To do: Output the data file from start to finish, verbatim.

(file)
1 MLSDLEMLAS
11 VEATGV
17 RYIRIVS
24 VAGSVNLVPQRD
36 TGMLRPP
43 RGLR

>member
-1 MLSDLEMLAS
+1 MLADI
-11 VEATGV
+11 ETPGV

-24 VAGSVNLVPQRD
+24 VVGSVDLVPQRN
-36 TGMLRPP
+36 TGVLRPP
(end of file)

1 MLSDLEMLAS
11 VEATGV
17 RYIRIVS
24 VAGSVNLVPQRD
36 TGMLRPP
43 RGLR

>member
-1 MLSDLEMLAS
+1 MLADI
-11 VEATGV
+11 ETPGV

-24 VAGSVNLVPQRD
+24 VVGSVDLVPQRN
-36 TGMLRPP
+36 TGVLRPP